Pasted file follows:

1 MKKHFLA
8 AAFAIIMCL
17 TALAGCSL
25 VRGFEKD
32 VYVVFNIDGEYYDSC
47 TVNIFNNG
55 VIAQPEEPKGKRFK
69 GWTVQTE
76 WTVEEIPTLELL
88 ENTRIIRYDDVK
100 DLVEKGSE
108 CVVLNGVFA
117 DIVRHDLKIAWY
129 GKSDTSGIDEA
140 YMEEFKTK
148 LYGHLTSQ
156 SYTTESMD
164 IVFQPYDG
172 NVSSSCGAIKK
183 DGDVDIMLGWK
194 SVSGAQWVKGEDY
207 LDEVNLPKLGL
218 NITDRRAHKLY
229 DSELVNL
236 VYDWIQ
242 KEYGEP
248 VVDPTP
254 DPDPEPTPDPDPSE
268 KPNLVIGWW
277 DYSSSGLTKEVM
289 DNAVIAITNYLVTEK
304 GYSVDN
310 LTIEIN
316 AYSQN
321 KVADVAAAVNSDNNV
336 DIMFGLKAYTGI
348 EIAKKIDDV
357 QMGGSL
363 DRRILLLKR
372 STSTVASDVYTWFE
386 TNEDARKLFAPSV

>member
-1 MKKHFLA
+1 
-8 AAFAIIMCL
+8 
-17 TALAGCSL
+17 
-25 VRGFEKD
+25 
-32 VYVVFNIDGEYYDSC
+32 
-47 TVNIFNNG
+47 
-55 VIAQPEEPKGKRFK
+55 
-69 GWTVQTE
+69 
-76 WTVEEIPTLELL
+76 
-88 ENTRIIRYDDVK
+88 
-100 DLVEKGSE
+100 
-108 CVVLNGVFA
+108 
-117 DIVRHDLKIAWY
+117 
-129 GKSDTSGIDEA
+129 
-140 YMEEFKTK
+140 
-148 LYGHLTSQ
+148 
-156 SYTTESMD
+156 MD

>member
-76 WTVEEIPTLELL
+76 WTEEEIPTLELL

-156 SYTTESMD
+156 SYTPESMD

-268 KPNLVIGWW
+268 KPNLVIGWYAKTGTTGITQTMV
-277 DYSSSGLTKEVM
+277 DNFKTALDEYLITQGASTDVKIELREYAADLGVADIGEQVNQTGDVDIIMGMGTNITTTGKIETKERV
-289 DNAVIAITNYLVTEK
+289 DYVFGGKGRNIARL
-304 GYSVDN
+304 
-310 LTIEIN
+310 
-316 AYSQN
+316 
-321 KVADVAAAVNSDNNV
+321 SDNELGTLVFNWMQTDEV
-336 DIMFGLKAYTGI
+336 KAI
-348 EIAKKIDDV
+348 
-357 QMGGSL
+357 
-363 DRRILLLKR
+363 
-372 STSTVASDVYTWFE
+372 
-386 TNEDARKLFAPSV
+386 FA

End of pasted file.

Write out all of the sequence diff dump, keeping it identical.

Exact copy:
1 MKKHFLA
8 AAFAIIMCL
17 TALAGCSL
25 VRGFEKD
32 VYVVFNIDGEYYDSC
47 TVNIFNNG
55 VIAQPEEPKGKRFK
69 GWTVQTE
76 WTVEEIPTLELL
88 ENTRIIRYDDVK
100 DLVEKGSE
108 CVVLNGVFA
117 DIVRHDLKIAWY
129 GKSDTSGIDEA
140 YMEEFKTK
148 LYGHLTSQ
156 SYTTESMD
164 IVFQPYDG
172 NVSSSCGAIKK
183 DGDVDIMLGWK
194 SVSGAQWVKGEDY
207 LDEVNLPKLGL
218 NITDRRAHKLY
229 DSELVNL
236 VYDWIQ
242 KEYGEP
248 VVDPTP
254 DPDPEPTPDPDPSE
268 KPNLVIGWW
277 DYSSSGLTKEVM
289 DNAVIAITNYLVTEK
304 GYSVDN
310 LTIEIN
316 AYSQN
321 KVADVAAAVNSDNNV
336 DIMFGLKAYTGI
348 EIAKKIDDV
357 QMGGSL
363 DRRILLLKR
372 STSTVASDVYTWFE
386 TNEDARKLFAPSV

>member
-1 MKKHFLA
+1 
-8 AAFAIIMCL
+8 
-17 TALAGCSL
+17 
-25 VRGFEKD
+25 
-32 VYVVFNIDGEYYDSC
+32 
-47 TVNIFNNG
+47 
-55 VIAQPEEPKGKRFK
+55 
-69 GWTVQTE
+69 
-76 WTVEEIPTLELL
+76 
-88 ENTRIIRYDDVK
+88 
-100 DLVEKGSE
+100 
-108 CVVLNGVFA
+108 
-117 DIVRHDLKIAWY
+117 
-129 GKSDTSGIDEA
+129 
-140 YMEEFKTK
+140 
-148 LYGHLTSQ
+148 
-156 SYTTESMD
+156 MD

>member
-76 WTVEEIPTLELL
+76 WTEEEIPTLELL

-156 SYTTESMD
+156 SYTPESMD

-268 KPNLVIGWW
+268 KPNLVIGWYAKTGTTGITQTMV
-277 DYSSSGLTKEVM
+277 DNFKTALDEYLITQGASTDVKIELREYAADLGVADIGEQVNQTGDVDIIMGMGTNITTTGKIETKERV
-289 DNAVIAITNYLVTEK
+289 DYVFGGKGRNIARL
-304 GYSVDN
+304 
-310 LTIEIN
+310 
-316 AYSQN
+316 
-321 KVADVAAAVNSDNNV
+321 SDNELGTLVFNWMQTDEV
-336 DIMFGLKAYTGI
+336 KAI
-348 EIAKKIDDV
+348 
-357 QMGGSL
+357 
-363 DRRILLLKR
+363 
-372 STSTVASDVYTWFE
+372 
-386 TNEDARKLFAPSV
+386 FA